• Things fall apart
    June 13,2014
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    Catastrophe is a good word to describe what is happening in Iraq and the Middle East, and there is no simple or immediate response from the United States that would seem to be a remedy.

    This week, jihadi fighters from the extremist group known as the Islamic State of Iraq and Syria moved with shocking speed to seize Mosul, Iraq’s second-largest city. They had already captured Fallujah, where American forces had fought a vicious battle during the Iraq War, and were moving on other major cities, including Baghdad.

    This insurgent force includes Baathist military officers who served under Saddam Hussein, plus insurgents from Syria and other extremists. In other words, the regime of Iraqi Prime Minister Nouri al-Maliki is in danger of falling to the Baathist Sunni forces ousted by the U.S. invasion of 2003.

    Al-Maliki has come in for severe criticism from the Obama administration for governing as a narrowly sectarian leader, favoring his fellow Shias and excluding the Sunni minority from power. Now the failure of his military to defend Iraq has called into question whether the Iraqi government can even survive. Al-Maliki has sought air support from the Obama administration, according to The New York Times, but President Obama has rebuffed him. With the fall of Mosul, from which half a million refugees have fled in the last few days, the administration will have to rethink its views.

    The insurgency in Iraq is part of the regionwide insurgency that also threatens Bashar Assad of Syria. Thus, Syria and Iraq are engulfed in what could become a cataclysmic civil war between Sunni and Shia peoples. The United States has supported Sunni insurgents seeking to topple Assad, whose sect is related to Shiism, but also supports the Shia al-Maliki in Iraq. Behind all these shadow puppets lurk the major powers of Shia Iran and Sunni Saudi Arabia, as well as one of our NATO allies, Turkey.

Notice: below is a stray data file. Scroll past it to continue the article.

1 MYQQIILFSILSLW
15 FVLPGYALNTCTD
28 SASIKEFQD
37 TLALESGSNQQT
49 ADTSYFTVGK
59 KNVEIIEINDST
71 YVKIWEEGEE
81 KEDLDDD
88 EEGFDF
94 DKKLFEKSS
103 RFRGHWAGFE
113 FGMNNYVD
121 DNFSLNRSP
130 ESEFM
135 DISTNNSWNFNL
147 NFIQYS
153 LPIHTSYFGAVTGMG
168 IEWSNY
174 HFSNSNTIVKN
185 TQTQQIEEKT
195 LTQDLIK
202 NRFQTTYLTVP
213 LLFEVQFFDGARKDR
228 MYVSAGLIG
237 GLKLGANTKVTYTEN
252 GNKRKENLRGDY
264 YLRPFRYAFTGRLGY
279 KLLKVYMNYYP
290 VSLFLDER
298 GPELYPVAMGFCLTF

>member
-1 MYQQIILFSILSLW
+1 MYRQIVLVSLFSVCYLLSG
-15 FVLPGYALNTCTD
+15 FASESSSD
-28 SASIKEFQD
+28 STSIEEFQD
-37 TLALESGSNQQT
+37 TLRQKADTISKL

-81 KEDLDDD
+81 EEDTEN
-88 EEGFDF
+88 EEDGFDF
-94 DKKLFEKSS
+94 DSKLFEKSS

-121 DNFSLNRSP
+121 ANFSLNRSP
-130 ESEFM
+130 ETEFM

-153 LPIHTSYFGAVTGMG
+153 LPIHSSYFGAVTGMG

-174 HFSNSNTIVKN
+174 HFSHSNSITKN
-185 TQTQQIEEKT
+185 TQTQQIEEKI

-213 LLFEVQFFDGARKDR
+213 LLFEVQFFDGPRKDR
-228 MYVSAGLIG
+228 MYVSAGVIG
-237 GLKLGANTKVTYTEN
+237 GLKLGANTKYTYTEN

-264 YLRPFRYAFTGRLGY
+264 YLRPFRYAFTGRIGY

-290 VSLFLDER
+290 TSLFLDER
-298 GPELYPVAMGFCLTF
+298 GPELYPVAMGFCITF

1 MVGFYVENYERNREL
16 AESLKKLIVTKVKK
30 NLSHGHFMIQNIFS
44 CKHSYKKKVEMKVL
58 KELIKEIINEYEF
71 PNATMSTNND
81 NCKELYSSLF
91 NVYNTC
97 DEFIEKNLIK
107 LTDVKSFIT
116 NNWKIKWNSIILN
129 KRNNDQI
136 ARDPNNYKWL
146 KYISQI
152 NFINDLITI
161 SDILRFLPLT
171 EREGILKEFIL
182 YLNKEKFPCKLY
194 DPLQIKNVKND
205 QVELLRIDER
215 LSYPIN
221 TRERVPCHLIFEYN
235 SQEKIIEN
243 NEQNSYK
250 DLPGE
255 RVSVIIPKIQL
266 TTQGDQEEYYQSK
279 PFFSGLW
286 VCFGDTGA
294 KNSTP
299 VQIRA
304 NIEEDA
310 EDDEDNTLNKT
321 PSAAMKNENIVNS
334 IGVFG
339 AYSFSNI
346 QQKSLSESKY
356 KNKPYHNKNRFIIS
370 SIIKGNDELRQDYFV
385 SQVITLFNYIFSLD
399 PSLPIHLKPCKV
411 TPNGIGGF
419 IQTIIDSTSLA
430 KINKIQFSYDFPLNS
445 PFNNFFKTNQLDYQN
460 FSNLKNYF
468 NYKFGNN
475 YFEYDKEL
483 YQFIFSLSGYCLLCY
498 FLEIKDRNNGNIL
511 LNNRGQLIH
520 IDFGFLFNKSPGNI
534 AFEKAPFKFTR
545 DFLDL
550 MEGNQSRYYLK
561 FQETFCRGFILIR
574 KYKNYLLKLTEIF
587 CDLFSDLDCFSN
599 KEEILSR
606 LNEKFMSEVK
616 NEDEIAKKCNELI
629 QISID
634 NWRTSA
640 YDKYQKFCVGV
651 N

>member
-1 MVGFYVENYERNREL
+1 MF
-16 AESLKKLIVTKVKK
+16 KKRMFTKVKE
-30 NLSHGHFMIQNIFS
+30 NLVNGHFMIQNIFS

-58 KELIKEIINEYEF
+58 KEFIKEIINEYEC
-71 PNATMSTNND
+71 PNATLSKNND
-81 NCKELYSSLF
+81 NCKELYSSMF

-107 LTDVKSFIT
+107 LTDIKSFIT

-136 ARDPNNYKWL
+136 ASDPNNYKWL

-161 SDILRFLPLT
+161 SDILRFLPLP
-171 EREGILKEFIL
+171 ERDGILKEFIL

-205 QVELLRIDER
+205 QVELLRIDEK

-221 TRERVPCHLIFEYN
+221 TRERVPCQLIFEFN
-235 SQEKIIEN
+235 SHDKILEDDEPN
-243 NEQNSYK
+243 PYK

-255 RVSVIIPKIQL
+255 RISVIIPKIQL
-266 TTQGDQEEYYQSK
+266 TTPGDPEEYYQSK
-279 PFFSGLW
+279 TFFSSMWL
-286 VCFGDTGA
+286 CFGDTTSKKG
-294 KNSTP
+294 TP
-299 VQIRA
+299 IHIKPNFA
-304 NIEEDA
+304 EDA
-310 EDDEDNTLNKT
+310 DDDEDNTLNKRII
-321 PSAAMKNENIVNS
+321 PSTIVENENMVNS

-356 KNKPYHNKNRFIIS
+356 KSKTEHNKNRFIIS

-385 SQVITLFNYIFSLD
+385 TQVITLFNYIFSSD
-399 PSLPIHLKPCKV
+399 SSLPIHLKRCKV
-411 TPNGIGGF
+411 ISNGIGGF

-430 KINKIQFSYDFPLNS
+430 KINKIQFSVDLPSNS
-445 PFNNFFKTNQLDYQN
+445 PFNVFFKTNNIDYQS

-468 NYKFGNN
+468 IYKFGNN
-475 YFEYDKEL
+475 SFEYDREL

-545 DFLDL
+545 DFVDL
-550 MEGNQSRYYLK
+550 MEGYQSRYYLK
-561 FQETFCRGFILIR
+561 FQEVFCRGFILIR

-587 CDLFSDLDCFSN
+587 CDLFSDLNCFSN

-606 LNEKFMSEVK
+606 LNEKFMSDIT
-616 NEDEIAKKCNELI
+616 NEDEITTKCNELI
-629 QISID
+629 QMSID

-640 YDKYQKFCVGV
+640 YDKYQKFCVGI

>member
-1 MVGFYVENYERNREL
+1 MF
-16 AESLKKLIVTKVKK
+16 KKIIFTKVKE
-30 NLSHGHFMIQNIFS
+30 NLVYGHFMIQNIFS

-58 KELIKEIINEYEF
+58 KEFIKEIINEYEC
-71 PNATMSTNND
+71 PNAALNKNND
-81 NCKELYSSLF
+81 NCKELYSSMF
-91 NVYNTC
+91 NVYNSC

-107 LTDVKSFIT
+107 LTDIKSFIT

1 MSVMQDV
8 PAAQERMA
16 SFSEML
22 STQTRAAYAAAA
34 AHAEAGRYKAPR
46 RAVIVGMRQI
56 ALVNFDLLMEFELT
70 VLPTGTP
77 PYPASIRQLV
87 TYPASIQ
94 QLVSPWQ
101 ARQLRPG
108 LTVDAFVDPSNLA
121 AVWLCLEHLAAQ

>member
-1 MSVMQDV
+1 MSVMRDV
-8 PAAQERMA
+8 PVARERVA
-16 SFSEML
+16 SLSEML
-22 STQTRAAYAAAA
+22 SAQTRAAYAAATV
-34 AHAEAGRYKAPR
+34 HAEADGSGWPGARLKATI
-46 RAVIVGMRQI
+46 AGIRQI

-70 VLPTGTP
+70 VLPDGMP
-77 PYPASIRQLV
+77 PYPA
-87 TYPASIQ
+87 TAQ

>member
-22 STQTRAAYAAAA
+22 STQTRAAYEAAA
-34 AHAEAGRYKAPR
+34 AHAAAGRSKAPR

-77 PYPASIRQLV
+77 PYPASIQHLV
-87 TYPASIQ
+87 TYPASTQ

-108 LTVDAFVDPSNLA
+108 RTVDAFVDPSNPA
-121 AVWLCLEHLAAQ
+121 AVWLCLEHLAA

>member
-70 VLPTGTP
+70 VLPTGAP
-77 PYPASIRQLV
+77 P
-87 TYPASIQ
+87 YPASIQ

The Obama administration has been criticized for failing to arm the moderate insurgents in Syria, who, it is argued, could have blunted the emergence of the extremist al-Qaida-linked faction that now threatens Iraq. Yet Obama never had confidence that the so-called moderates could keep sophisticated weapons out of the hands of extremists. The call has now sounded again for the United States to intervene with military aid to help moderates who can take on the jihadis now threatening Iraq. What a mess. Who are the good guys?

    The U.S. frequently entertains the notion that “moderate” rebels represent the most palatable option during an insurgency. The trouble is that, going back to the Russian Revolution, it is often the most extreme and ruthless who are able to prevail in times of trouble. Thus, the moderate, urban, liberal forces in the Middle East who inaugurated the Arab Spring have given way to religious extremists or military strongmen.

    The situation in the Middle East after the fall of Mosul would seem to be extremely fluid. Turkey may get involved. In Syria, the U.S. favors the insurgency, but only some of the insurgents. In Iraq, the U.S. favors the government. The U.S. is seeking a rapprochement with Iran; meanwhile, Iran is a supporter of Assad of Syria (our enemy) and of al-Maliki in Iraq (our friend, sort of).

    Obama has tried to extricate the U.S. from Iraq, but it is likely now he will be looking to back someone capable of taking on the jihadis who now threaten Iraq and who are also hijacking the Syrian insurgency. Who will that be? Turkey? A regional war would be the catastrophe we have been seeking to avoid throughout this unstable period.

    In fact, Iran may hold the key. Security for the Shia regimes against extremist Sunni forces is in everyone’s interests, even if Saudi Arabia thinks otherwise. Iran may recognize that that means Assad in Syria has to go, in favor of a leader acceptable to moderate insurgents. Can Obama negotiate these turbulent waters, which have so many strategic and moral hazards? For the sake of peace in a war-ravaged region, we hope so.
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